Emotional Intelligence – It’s not all about you

In my career, I have heard HR professionals say many times, “How could someone so smart, be so stupid when it comes to people?” What is this all about?

Most people believe that if someone has a high IQ and does really well in school (i.e., they are smart), they’ll be a good leader and have a highly successful career. Although being smart and having a high IQ should help an individual’s leadership and career success, it’s certainly not a guarantee. Every HR professional knows at least one manager with a high IQ and a tendency to open their mouths and say something divisive that gets them in trouble repeatedly.

Many times, we work with a leader who is high on IQ, intelligence, and low on EQ, emotional intelligence. Emotional intelligence is defined as the ability to identify, assess, and control the emotions of oneself, of others, and of groups. 

To be a good leader, you have to have the ability to build relationships with your staff, peers, and senior leaders. To accomplish this, that means having a grasp on your EQ. To help build your EQ, you first have to know the four major components of emotional intelligence:

Understand your own emotions: The ability to identify and understand your own emotions is the first key to success. When you understand your own emotions, you can recognize them and see how they affect your thoughts and behavior, know your strengths and weaknesses, and increase your self-confidence.

Manage your own emotions: A key to being a great leader is the ability to change quickly when you recognize that your behaviors are inappropriate and aren’t helping you build relationships or accomplish your goals. Everyone experiences the feeling of anger from time to time. People who have high emotional intelligence recognize that expressing that anger and telling someone what they really think may or may not help them accomplish their goals. Because of this, they consciously make the decision to wait before talking to this individual so they can communicate their feelings without the emotion of intense anger and achieve their desired results.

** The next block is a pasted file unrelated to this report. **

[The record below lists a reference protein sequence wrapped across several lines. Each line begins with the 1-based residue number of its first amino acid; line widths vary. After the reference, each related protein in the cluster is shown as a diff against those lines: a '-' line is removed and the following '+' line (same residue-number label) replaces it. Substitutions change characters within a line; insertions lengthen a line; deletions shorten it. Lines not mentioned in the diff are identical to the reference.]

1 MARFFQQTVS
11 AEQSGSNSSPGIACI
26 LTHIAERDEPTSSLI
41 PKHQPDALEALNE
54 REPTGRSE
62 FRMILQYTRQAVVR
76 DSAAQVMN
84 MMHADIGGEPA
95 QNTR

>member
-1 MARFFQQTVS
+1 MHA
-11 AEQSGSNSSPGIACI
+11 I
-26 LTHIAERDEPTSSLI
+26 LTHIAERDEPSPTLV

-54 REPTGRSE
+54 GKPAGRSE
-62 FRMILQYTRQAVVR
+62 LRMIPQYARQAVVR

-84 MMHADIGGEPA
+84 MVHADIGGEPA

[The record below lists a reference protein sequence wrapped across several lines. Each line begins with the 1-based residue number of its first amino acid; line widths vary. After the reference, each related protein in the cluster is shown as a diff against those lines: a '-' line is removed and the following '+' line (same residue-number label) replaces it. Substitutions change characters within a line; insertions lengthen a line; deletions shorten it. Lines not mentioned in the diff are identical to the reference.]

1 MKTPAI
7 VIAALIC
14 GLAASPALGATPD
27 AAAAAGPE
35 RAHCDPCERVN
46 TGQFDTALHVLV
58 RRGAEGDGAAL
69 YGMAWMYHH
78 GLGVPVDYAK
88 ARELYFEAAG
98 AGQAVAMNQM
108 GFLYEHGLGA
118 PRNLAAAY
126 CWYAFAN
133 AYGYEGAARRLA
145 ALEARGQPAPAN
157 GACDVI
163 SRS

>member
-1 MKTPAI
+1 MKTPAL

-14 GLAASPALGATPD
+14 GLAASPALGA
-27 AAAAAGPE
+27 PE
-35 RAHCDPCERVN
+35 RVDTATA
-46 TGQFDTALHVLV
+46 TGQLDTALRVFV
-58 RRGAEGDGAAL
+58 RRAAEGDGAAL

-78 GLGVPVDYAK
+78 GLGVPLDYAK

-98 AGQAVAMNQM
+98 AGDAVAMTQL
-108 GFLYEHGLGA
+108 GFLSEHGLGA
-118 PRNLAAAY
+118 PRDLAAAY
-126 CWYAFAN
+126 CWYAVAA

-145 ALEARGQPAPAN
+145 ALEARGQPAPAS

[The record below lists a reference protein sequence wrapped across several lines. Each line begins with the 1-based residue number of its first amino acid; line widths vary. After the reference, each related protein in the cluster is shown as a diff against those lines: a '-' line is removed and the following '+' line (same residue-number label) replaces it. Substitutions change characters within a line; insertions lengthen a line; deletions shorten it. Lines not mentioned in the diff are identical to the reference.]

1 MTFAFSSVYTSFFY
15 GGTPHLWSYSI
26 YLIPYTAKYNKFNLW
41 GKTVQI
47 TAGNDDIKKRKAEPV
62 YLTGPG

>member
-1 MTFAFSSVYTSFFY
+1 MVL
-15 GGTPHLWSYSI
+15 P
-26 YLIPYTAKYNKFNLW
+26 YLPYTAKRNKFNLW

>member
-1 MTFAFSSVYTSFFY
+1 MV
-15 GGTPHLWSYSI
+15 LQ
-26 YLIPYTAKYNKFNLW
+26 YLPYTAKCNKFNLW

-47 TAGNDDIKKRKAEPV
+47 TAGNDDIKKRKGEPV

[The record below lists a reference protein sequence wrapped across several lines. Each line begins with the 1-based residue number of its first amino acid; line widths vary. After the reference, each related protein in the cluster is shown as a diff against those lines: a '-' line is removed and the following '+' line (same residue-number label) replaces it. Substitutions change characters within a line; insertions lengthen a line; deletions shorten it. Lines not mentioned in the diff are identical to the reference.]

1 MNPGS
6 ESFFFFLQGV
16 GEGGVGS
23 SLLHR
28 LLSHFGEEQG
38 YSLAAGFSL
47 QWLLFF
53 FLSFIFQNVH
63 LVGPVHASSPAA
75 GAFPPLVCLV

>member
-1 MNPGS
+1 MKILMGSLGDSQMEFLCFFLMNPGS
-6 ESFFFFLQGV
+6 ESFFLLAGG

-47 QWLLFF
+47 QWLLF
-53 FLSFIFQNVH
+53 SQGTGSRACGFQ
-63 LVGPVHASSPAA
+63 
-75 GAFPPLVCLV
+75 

Accurately interpret the emotions of others: The second step is to be able to interpret the communication of others, both verbally and nonverbally, and figure out what emotion is behind your counterpart’s communication.

Manage the relationship of self and others: When you have a high EQ, you have the ability to understand what you’re feeling, the ability to manage your emotions, the ability to understand what others are feeling or thinking, and, most importantly of all, you recognize that what you do and say has a significant impact on actions, communication, and your counterpart’s feelings.

Studies by Daniel Goleman, the author of several books in the areas of emotional and social intelligence, confirmed that a person’s IQ is only responsible for 10 to 20 percent of an individual’s career success. That means there’s hope for everyone. Now you have the answer to those times you’ve asked yourself, “How could someone so brilliant be so stupid when it comes to working with people?” To be a great leader, it helps to have a strong IQ, but it helps even more to have a high EQ.